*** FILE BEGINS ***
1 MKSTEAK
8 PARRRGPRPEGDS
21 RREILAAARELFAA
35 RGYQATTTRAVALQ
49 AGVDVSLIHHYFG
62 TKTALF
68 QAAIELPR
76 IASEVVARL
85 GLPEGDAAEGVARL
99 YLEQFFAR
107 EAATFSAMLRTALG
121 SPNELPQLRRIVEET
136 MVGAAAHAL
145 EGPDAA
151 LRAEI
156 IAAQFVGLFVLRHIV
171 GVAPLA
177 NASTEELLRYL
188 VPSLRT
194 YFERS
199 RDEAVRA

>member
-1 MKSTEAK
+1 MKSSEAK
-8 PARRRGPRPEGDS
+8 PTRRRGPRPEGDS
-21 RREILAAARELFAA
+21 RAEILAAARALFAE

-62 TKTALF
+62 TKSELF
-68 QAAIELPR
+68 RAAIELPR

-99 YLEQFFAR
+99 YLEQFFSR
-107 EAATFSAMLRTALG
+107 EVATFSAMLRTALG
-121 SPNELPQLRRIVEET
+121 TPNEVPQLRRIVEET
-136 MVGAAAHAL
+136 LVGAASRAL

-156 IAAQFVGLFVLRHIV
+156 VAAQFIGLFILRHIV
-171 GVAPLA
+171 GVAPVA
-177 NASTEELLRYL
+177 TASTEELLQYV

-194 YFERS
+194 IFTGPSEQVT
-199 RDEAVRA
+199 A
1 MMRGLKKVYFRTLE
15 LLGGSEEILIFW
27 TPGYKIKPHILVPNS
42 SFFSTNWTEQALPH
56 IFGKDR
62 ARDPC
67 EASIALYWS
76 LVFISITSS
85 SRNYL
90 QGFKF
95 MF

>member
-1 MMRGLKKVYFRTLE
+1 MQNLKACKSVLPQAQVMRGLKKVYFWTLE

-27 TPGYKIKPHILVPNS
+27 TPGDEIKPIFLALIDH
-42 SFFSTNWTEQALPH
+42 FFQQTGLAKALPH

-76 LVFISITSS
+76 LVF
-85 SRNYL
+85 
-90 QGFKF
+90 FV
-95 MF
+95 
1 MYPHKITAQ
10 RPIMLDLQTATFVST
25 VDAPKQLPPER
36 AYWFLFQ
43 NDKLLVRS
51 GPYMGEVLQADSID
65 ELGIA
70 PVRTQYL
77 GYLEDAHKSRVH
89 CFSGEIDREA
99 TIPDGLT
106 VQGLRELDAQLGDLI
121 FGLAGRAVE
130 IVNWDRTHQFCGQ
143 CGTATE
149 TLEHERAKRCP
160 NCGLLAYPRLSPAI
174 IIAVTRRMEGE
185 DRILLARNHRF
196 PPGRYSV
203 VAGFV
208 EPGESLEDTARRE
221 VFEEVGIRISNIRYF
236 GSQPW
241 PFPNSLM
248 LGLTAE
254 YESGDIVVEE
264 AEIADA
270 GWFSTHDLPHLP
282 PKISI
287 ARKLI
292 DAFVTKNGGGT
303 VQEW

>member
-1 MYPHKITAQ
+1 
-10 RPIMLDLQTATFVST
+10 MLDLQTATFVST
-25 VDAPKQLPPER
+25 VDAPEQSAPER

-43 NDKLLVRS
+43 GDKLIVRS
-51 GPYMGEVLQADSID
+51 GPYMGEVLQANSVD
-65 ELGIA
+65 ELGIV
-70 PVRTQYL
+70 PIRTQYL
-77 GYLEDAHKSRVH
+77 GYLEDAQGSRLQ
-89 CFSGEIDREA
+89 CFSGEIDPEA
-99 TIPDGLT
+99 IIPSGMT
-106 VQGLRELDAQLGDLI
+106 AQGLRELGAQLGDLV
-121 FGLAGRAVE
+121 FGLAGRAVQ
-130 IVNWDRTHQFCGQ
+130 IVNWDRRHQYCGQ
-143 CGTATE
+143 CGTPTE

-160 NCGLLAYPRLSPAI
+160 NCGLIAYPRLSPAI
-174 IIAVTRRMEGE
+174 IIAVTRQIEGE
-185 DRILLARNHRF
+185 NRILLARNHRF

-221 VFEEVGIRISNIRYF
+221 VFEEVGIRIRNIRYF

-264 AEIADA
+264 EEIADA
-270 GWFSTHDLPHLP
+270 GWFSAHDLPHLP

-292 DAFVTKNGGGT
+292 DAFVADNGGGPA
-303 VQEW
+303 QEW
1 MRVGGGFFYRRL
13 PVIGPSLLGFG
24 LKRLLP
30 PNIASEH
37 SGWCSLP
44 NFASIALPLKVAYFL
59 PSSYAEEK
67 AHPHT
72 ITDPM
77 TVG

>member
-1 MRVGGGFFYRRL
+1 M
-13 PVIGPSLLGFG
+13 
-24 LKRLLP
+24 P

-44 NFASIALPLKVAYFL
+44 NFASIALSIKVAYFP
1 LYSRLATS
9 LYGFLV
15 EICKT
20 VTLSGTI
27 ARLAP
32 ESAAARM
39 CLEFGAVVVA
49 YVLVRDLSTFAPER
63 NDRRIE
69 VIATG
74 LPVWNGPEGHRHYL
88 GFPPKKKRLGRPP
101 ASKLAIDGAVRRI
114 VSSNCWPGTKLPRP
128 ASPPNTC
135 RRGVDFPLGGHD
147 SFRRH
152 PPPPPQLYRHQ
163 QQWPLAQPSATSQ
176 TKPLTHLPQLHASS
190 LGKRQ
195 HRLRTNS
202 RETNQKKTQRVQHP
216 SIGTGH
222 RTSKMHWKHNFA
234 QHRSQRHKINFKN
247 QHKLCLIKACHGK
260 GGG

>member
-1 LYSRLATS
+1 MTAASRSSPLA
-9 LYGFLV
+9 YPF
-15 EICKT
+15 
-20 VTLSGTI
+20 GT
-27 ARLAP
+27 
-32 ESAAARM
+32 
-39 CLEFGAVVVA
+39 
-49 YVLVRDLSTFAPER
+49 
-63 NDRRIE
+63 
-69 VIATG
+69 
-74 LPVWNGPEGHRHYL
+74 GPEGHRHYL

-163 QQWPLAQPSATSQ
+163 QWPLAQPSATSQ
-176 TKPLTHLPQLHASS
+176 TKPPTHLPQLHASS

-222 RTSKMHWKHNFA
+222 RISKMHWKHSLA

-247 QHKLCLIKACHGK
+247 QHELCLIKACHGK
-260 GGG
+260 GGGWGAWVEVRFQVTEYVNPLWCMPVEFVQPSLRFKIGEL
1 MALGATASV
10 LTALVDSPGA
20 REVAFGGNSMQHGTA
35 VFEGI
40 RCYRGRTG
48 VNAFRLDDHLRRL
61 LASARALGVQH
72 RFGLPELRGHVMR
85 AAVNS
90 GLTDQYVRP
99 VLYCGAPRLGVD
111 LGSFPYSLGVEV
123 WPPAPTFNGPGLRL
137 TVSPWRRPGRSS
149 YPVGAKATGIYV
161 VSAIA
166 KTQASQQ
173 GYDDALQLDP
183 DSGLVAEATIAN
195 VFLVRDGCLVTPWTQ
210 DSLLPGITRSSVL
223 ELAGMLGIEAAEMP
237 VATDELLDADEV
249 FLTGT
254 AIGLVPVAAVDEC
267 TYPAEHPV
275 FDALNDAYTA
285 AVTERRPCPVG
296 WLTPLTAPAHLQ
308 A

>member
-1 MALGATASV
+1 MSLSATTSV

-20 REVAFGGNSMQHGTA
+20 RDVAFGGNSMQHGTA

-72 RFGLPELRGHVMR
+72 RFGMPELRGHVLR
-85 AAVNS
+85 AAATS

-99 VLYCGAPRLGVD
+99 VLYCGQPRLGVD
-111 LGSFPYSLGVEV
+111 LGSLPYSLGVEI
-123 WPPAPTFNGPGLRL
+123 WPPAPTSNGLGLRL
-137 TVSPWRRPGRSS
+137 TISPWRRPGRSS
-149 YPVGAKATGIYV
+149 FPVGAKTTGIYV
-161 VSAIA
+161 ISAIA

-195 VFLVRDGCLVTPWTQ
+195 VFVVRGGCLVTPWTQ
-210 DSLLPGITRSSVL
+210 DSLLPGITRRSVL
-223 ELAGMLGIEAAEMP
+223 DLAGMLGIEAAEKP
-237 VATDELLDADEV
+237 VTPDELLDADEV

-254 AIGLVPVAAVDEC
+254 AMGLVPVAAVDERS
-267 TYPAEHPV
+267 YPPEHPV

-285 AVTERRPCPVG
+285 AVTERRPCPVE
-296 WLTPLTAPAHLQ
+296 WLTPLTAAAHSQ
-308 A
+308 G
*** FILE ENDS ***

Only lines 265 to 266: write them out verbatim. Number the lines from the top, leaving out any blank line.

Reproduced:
>member
-1 MALGATASV